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  • Writer's pictureDennis McCaslin

Stone Gardens: Major William Bradford -1771-1826

William Bradford was a major in the U.S. Army, a veteran of the War of 1812, an explorer, a Kentucky legislator, and one of the first brigadier generals in the Arkansas militia.

He was the builder and the first commander of Camp Smith, later named Fort Smith, located at Belle Point at the confluence of the Arkansas and Poteau rivers located in present-day Sebastian County.

Not much is known about Bradford’s early life. He was born in Virginia in 1771 and later moved to Muhlenberg County, Kentucky, where he held many county offices, including deputy sheriff.

He was commissioned a captain of the county militia in 1799 and later served as a representative to the Kentucky legislature in 1801, 1803, 1810, and 1811.

He became a captain in the Seventeenth U.S. Infantry on March 12, 1812, and later served under General Andrew Jackson during the War of 1812.

He was wounded in the thigh at the battle of Fort Meigs, Ohio.

The pain from his injury plagued him for the rest of his life. After the war, he was appointed a major in the Twenty-first Infantry and served with distinction.

In the fall of 1817, the army reacted to the continuing hostility between the Cherokee and Osage tribes by sending Major Stephen H. Long, a topographical engineer, to find a location for a new fort to be built near the treaty boundary line separating the two Indian nations in what would become the Arkansas Territory. Long selected the site for the fort at Belle Point.

The fort would serve three purposes: maintain the peace between the Indian tribes, keep white settlers off of Indian land, and prevent the Indians from raiding white settlements.

Bradford was ordered by General Thomas Smith in St. Louis, Missouri, to lead Company A of the army’s crack Rifle Regiment to establish a military post at Belle Point.

Bradford’s orders were to “ascend the Arkansas river to the point where the Osage boundary line strikes that river...with the advice of Major Long select the best site to be found upon it...and therein erect as expeditiously as circumstances will permit a Stockade.”

Bradford was also ordered by Smith to keep the peace between the Cherokee and the Osage tribes. This was a huge undertaking, as the fort would be situated in unfriendly territory.

On Christmas Day in 1817, Bradford and the sixty-four men in his command arrived at Belle Point by keelboat and set about their task of building the new fort. The fort was constructed as a typical frontier fort, 132 feet square.

Enclosed within the ten-foot palisade were twenty-two buildings used as quarters for the men and officers, offices, shops, a hospital, a post sutler, and storage. Two block houses were built on opposite corners of the square, and a flag pole was located in the middle of the parade ground.

As the hard work of erecting the fort progressed, rations were scarce, and sickness wracked the command. When the fort was completed, the men planted gardens and began to raise crops and livestock. The health situation among Bradford’s men improved dramatically.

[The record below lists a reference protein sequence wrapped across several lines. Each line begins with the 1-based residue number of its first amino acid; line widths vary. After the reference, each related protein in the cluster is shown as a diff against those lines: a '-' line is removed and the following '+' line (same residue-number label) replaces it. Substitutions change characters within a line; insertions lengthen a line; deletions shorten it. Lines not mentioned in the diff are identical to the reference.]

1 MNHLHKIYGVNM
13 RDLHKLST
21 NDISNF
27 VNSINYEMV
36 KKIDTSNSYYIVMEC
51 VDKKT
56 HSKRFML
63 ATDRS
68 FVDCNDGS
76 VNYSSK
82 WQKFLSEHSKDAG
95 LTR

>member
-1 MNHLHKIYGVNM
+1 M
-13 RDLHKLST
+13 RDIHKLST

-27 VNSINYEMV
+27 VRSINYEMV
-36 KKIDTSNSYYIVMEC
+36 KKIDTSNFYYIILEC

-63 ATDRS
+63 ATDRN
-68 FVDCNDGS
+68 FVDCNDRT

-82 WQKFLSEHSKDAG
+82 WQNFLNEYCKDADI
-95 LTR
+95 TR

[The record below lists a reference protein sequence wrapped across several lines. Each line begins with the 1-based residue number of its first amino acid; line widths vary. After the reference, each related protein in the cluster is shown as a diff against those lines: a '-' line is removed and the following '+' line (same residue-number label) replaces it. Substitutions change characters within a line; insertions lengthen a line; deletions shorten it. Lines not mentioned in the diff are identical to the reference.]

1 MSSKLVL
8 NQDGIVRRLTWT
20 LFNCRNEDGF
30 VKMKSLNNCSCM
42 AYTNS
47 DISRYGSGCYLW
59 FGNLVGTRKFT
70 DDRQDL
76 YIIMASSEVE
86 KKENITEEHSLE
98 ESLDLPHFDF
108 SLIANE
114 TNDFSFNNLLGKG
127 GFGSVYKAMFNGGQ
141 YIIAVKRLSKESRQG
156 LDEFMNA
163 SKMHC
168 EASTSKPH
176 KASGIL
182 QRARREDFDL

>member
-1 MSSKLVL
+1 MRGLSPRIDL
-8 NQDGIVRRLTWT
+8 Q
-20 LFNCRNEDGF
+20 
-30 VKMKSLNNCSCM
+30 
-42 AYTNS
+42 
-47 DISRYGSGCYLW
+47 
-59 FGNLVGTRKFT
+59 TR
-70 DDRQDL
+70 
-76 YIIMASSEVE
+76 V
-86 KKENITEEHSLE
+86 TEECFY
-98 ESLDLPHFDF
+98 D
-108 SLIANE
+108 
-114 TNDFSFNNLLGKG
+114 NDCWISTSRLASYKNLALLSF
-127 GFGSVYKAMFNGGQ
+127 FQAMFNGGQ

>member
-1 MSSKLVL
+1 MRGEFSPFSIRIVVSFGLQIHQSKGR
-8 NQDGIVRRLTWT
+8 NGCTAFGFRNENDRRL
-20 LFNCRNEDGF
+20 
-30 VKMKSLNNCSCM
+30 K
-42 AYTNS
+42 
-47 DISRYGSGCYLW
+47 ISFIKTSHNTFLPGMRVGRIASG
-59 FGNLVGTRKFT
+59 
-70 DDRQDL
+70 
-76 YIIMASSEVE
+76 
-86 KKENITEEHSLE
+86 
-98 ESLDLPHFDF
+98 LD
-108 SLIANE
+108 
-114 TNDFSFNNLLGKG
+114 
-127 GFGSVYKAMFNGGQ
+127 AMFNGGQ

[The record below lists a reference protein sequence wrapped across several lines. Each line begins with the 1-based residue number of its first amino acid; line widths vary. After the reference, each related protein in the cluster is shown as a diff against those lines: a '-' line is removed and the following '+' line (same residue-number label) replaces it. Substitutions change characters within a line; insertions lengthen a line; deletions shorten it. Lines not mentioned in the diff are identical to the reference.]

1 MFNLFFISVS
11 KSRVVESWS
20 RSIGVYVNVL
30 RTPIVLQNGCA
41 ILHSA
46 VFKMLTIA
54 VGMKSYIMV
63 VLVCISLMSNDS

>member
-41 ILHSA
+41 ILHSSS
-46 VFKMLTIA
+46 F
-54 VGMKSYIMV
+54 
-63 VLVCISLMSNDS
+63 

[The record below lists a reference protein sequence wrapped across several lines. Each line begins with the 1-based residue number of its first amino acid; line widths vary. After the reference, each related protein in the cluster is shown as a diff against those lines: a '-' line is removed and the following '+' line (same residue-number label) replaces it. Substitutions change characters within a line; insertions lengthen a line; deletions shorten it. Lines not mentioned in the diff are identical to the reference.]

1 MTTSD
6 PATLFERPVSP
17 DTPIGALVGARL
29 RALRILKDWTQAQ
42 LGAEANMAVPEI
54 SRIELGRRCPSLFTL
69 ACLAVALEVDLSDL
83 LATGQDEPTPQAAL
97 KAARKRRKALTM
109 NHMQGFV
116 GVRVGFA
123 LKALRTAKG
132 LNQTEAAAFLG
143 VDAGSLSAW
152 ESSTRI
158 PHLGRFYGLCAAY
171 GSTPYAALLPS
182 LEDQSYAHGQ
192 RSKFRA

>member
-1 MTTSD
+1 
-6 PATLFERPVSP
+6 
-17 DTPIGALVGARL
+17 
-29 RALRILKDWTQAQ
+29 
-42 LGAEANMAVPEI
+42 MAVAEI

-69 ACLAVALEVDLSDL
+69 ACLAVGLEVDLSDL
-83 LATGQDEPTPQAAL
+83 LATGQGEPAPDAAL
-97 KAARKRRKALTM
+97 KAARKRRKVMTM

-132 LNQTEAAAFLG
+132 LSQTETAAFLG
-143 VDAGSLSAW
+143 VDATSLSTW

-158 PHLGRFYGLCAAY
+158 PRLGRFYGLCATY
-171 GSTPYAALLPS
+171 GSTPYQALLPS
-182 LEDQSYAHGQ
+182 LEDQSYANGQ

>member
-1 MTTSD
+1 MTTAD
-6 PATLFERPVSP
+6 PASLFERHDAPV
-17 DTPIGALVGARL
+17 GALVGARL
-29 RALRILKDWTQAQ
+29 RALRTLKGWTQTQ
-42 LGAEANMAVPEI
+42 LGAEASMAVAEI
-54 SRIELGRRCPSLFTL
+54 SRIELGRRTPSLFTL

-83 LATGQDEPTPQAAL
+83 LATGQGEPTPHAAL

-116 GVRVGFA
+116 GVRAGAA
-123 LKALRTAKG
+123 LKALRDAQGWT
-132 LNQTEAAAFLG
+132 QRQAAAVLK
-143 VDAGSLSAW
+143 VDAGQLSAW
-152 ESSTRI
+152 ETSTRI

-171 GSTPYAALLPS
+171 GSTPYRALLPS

Some of the soldiers’ wives even joined them at the fort, working as laundresses and drawing supplies from the post commissary.

During his over five-year tenure as the fort’s commander, Bradford faced the constant threat of war from and between his Indian neighbors. He spent a lot of time in their villages, listening, advising, and sometimes even warning them not to fight.

The Osage and Cherokee vendetta continued to brew until a threat emerged of full-scale war between the two tribes and their allies. Bradford, in response, told the chiefs of both tribes that "if they spilled one drop of white-man’s blood, he would exterminate both tribes and would inform Washington DC that there was not a single Cherokee or Osage left alive west of the Mississippi River". His ruse worked.

Colonel Matthew Arbuckle

When Bradford was relieved of his command by Colonel Matthew Arbuckle on February 26, 1822, Arbuckle had nothing but praise for Bradford and his efforts over the previous four years.

In his report to the secretary of war in Washington DC, Arbuckle wrote: “I have found Ft. Smith to be nearly completed and in a good state for defense. There is a large quantity of improved land, under good fence. Other useful labor done at the Post, together with the good appearance of the Command, affords satisfactory evidence that there had not been a want of skill or industry on the part of Major Bradford".

At the end of his tour of duty at the fort not one of his men had been killed by an Indian, and as far as been recorded not one of his men had so much as fired a shot at an Indian.”

In 1823, Bradford was appointed as brigadier general of the Arkansas Militia by President James Monroe. The brigade consisted of eight regiments. He carried the title proudly until the day he died. Upon his retirement from the army in 1824, Bradford received a pension of $15 a month from the U.S. government.

He moved to Fort Towson, Indian Territory (present-day Oklahoma), and served as the post sutler to the Seventh Infantry regiment.

He died there at the age of 55 of yellow fever on October 20, 1826. Bradford’s body was returned to Fort Smith, where he was buried in the Fort Smith National Cemetery.

He lies today within 300 yards of the foundations of the first Fort Smith, which he and his men had built.

In the November 14, 1826, edition of the Arkansas Gazette, the editor wrote of Bradford’s passing: “Few men have been more actively or more usefully employed during their lives, and few have died more universally regretted by a large circle of acquaintances, than Gen. Bradford.”

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